May 15, 2013
Question: “Is there a big gap between the movie you make in your head and the movie that gets made?”
Answer by David Fincher, Film Director: “Everything seems really simple on paper until you take a camera out of the box. Then 90 people are offering up solutions to the problems those pages create. You’re trying to make something very clear in this maelstrom of activity with all this anxiety about how much money is being spent. I don’t think you can ever make it the way you have it in your head.”
Source: “10 Questions for David Fincher” by Belinda Luscombe for TIME
May 15, 2013
Leo Lionni, Children’s Book Author and Illustrator: “To shape and sharpen the logic of a story, to tighten the flow of events, ultimately to define the idea in its totality, is much like a game of chess. In the light of overall strategy, each move is the result of doubts, proposals, and rejections, which inevitably bring to mind the successes or failures of previous experiences.
Inspirational raptures may happen, but most books are shaped through hard, disciplined work. Creative work, to be sure, because its ingredients come from the sphere of the imaginary. But the manipulation of these ingredients requires much more than mere inclination or talent. It is an intricate process in which the idea slowly takes form, by trial and error, through detours and side roads, which, were it not for the guidance of professional rigor, would lead the author into an inextricable labyrinth of alternatives.
And so, to the question ‘How do you get your ideas?’ I am tempted to answer, unromantic though it may sound, ‘Hard work.’ ”
Source: Random House Kids
May 10, 2013
Metaphors impart concentrated narratives—which are meaningful, like perfume, when you know or like how they smell.
President, Rhode Island School of Design
May 6, 2013
As for my style, for my vision of the cinema, editing is not simply one aspect; it’s the aspect.
Actor, Director, Writer, Producer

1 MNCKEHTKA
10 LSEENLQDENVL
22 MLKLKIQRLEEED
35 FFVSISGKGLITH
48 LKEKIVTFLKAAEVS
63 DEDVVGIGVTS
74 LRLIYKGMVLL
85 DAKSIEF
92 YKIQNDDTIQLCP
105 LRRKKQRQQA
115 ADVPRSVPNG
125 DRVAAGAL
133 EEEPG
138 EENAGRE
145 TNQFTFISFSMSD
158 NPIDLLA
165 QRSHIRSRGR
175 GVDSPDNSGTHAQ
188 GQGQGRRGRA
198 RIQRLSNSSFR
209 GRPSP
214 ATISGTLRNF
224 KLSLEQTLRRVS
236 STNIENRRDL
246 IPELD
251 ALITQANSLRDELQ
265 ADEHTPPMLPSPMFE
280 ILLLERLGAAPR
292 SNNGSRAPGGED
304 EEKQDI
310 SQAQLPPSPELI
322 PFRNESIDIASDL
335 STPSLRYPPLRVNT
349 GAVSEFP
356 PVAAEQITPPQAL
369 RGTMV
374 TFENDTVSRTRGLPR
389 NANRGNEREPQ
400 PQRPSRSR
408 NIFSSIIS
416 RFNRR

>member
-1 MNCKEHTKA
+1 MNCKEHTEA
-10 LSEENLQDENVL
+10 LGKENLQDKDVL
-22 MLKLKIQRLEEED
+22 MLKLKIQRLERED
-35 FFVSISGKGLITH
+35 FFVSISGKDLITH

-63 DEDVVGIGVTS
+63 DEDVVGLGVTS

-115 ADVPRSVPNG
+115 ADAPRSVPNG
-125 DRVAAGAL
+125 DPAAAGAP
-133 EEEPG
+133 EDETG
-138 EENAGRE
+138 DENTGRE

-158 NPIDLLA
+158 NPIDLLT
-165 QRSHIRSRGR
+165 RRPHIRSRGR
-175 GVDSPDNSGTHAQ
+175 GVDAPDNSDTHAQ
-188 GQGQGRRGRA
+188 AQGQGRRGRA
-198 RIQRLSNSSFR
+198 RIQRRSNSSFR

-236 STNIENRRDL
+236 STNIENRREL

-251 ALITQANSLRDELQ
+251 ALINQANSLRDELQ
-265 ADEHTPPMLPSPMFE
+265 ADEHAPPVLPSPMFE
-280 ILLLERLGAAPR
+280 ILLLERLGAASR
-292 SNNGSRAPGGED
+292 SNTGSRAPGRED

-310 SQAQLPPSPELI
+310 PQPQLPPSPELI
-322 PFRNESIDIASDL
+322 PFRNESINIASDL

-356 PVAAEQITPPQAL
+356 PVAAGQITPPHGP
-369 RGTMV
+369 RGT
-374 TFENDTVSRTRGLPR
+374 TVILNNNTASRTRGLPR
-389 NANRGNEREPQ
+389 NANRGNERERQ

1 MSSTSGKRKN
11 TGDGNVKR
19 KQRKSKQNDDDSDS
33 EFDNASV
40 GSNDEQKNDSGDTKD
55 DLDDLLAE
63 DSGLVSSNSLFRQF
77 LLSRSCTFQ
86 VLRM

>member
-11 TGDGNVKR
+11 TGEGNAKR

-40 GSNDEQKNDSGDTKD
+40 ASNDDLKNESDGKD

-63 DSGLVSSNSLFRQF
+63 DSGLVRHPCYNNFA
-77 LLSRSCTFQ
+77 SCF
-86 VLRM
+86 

April 26, 2013
“… You are just hanging out, listening, feeling, having the place resonate a little bit. And then all of a sudden, ideas come naturally. I don’t know when and where. I think this is a very natural process. Everybody—all of you, all of us—we experience this. And what I discovered was that when I have these feelings, it is like being a boy again. All of a sudden, I think this is me when I was 10 years or 12 years old. I’m dreaming. I’m there and something comes to me, but it’s not, of course, naïve dreaming. Everything, which …
Source: 2009 Pritzker Prize Ceremony Acceptance Speech
April 24, 2013
I am always in the picture somewhere. The amount of space I use I am always in, I seem to move around in it. And there seems to be a time when I lose sight of what I wanted to do, and then I am out of it. If the picture has a countenance I keep it. If it hasn’t, I throw it away.
Willem de Kooning
April 13, 2013
When asked, “Do you typewrite?,” Eudora Welty, Author, answered: “Yes, and that’s useful—it helps give me the feeling of making my work objective. I can correct better if I see it in typescript. After that, I revise with scissors and pins. Pasting is too slow, and you can’t undo it, but with pins you can move things from anywhere to anywhere, and that’s what I really love doing—putting things in their best and proper place, revealing things at the time when they matter most.”
Source: “Eudora Welty, The Art of Fiction No. 47” by Linda Kuehl
April 11, 2013
John Maeda, President, Rhode Island School of Design: “My one thought would be that we all love the story of the underdog. But specifically the underdog that is humble, and still remains humble even when the unlikely thing happens that s/he succeeds. Because more often than nought, the underdog’s role is to fail. Asian values are about humility—humility is a calming and welcome force in our chaotic world today, I believe.
Humility is always re-ingrained in me when I remember how I am the son of a mom-and-pop tofu maker from Seattle, and I worked along side them as a child. I learned what hard work is about—and it made me realize that no matter how high I might rise professionally, I will never be someone that could have worked as hard as my parents did at the tofu store. They taught me humility, just by being who they were and are.”
Source: “On Humility”